Uncovering Your Courage 

Being brave or having courage is often described in a way that looks like having no fear. Motherhood calls for courage from the very beginning. We may go into it with sweet ideas, but we soon come to see how much we are needing to face that’s frightening or intimidating. Just like with appreciation, it is useful to stop and recognize where you were courageous. Acknowledging when you were afraid and did stuff anyway helps grow a sense of confidence.

A client of mine was worried about whether she could be brave in the face of helping her four-year old daughter through a surgery and an overnight stay at the hospital. She noticed that she often took her fearful thoughts to mean that she wouldn’t be brave. They were some kind of bad sign. If she thought these things now, how could she do it?

Anxious anticipation can undermine any of us.

She also felt terrible about herself for dreading it. I encouraged her to validate herself, when she noticed the dread, by saying, “This is really hard. It’s okay.” She found it really helpful to acknowledge that simple fact, rather than to indict herself as a bad mother for all of the fear and negative thoughts. No one wants to go through hard things, and there is so much that is hard. It’s really okay to acknowledge it.

Choosing to Be Brave

I will always remember one of the more profound moments when I decided to be brave; where I showed myself that I could be courageous. I was finishing up the bath with my toddler son when I heard my toddler daughter fall in the other room. I ran to see her and found she had fallen and split her chin open. Blood was everywhere and I was freaked out. Here was one of the moments as a mother I had feared I wouldn’t be up to when it finally arrived. I was terrified.

Despite the urge to cry and run the other way, I soothed her and cleaned her up anyway. After calling the pediatrician’s office who recommended I take her to the emergency room to see if she needed stitches, I called my husband to tell him to drop everything and come home. I told my husband he would be going to the ER with her!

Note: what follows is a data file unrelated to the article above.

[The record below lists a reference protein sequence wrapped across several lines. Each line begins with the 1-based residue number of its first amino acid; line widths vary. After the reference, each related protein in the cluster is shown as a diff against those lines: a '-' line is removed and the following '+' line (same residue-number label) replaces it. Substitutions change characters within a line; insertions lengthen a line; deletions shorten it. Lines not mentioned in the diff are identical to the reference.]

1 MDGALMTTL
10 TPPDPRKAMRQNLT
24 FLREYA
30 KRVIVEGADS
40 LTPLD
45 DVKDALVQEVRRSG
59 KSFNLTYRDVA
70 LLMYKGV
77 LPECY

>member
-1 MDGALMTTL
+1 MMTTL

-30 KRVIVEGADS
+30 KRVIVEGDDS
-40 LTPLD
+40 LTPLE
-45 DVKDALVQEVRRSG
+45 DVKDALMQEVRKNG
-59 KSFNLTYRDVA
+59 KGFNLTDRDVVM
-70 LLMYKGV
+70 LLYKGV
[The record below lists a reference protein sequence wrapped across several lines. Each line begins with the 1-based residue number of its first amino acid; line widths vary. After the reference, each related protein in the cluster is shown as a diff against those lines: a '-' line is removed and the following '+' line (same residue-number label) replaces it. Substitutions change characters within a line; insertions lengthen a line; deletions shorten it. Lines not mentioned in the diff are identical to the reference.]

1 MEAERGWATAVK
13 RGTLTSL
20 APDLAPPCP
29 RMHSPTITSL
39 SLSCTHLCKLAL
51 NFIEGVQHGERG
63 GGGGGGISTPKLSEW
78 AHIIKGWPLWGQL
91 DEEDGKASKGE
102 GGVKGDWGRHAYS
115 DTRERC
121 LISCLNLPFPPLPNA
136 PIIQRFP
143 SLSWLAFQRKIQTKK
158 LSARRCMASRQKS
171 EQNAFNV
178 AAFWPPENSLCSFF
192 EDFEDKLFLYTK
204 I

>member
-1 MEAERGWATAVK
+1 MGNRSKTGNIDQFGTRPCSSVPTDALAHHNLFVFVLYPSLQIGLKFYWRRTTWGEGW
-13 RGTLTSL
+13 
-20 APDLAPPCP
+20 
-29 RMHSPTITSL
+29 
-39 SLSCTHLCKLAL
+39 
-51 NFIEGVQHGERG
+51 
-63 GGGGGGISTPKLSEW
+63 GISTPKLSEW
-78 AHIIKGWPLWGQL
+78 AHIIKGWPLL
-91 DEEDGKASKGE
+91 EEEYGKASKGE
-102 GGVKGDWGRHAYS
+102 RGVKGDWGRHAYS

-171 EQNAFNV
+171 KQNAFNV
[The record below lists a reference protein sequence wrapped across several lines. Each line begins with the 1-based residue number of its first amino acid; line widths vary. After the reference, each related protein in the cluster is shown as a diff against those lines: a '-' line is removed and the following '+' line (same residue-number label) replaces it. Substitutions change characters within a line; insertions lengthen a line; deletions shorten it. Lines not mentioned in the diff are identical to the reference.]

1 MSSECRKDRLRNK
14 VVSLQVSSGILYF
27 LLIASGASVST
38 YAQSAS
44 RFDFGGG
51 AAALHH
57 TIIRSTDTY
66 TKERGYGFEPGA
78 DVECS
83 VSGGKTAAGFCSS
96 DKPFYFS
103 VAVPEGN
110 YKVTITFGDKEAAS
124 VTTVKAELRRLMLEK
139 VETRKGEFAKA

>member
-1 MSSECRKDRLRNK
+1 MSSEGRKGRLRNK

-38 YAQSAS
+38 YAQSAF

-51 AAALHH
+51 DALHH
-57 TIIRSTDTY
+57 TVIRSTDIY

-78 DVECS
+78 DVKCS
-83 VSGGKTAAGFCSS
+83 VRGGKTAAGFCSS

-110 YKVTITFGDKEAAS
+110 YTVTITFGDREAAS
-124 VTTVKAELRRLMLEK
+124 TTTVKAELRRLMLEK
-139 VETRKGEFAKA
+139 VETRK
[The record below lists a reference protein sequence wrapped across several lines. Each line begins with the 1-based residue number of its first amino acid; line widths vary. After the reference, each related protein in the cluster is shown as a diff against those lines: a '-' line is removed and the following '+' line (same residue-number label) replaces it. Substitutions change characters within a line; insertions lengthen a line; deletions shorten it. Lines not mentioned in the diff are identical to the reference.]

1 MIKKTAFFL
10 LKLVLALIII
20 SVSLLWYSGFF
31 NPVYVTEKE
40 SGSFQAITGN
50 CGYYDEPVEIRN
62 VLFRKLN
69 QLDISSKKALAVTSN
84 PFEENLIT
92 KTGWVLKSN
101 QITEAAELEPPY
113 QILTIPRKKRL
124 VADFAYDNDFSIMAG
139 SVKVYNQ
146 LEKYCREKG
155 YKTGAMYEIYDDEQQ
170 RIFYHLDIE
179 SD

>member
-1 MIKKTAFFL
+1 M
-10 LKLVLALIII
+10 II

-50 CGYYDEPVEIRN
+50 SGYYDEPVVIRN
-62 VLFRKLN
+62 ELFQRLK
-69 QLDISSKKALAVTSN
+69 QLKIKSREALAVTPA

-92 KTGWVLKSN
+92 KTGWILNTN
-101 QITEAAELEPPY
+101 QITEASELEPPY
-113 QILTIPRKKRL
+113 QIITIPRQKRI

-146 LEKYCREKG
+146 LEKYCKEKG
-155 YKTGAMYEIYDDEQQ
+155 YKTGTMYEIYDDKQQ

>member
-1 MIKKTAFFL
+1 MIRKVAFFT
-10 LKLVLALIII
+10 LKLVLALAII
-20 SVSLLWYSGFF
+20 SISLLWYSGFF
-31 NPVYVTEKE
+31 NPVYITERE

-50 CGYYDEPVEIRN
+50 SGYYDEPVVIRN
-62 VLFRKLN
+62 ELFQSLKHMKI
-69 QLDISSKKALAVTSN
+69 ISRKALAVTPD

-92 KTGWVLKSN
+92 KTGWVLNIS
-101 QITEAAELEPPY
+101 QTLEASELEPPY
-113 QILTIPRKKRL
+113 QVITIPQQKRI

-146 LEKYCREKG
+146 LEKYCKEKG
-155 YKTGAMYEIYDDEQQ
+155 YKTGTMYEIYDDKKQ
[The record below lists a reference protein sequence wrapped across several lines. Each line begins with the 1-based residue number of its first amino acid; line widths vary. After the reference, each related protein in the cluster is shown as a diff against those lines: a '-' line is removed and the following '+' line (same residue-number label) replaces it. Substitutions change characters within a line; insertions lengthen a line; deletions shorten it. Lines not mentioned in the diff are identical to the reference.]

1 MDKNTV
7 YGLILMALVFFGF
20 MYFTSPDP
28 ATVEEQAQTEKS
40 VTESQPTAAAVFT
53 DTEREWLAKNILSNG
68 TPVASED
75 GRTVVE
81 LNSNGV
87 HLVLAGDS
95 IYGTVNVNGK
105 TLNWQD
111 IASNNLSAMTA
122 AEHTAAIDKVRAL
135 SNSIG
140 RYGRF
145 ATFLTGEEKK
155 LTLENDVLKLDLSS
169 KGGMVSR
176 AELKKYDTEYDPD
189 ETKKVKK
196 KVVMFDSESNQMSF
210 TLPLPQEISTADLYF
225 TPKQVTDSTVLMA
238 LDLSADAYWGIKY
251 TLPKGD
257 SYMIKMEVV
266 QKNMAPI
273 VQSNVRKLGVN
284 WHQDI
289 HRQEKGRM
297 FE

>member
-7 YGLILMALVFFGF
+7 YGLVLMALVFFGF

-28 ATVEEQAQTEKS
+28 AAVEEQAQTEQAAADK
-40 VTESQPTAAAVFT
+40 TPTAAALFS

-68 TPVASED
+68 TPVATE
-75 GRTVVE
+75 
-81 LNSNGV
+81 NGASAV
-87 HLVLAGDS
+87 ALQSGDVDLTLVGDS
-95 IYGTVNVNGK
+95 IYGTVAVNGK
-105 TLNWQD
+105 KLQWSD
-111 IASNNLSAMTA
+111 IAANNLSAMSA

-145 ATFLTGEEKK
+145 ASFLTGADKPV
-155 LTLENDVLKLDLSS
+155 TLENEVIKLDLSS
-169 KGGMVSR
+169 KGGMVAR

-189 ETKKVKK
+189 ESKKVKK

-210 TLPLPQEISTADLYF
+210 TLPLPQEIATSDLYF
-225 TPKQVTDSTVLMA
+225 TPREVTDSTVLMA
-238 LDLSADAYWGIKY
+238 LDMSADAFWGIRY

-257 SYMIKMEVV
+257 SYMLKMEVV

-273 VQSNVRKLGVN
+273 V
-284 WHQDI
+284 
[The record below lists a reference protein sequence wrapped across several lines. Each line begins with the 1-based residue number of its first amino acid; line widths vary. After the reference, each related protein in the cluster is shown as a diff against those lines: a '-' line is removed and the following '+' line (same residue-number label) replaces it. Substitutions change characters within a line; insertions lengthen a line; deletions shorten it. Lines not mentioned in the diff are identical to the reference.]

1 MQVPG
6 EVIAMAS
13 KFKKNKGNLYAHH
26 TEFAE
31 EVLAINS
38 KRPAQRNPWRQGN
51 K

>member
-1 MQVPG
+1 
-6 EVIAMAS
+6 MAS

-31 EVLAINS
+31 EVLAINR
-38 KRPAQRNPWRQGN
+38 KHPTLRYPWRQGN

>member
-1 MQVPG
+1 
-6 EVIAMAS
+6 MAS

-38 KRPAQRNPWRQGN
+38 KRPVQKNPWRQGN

We can choose again and again to turn toward what we want for ourselves or our child, regardless of the mind’s first reaction.

It dawned on me a few minutes after I hung up with him that I wanted my kids to see me be strong. I wondered what kind of message I would be sending my daughter, who was leaning on me and my soothing, if I sent her off with her dad who had just come home from being gone all day. Certainly, it wouldn’t have hurt her, but I realized here was an opportunity.

So, as much as I dreaded it, I asked my husband to stay with our son and I took her to the ER. A few stitches and several hours later we were back home and doing fine. Courage and confidence are not something you have or not. Remember the growth mindset. We can choose again and again to turn toward what we want for ourselves or our child, regardless of the mind’s first reaction.

When we string together moments like that, those choices lead to courage and confidence. Another gift of motherhood! Where I once went running away, I tamed my fears of spiders, bees, and snakes as well! Motherhood can show us how brave we can be.

Excerpt reproduced with author’s permission from Just This Moment: A Guide for Moms Who Want to Enjoy Parenting, Raise Great Kids and THRIVE! by Elizabeth Torres, Psy.D. ABPP. (2019).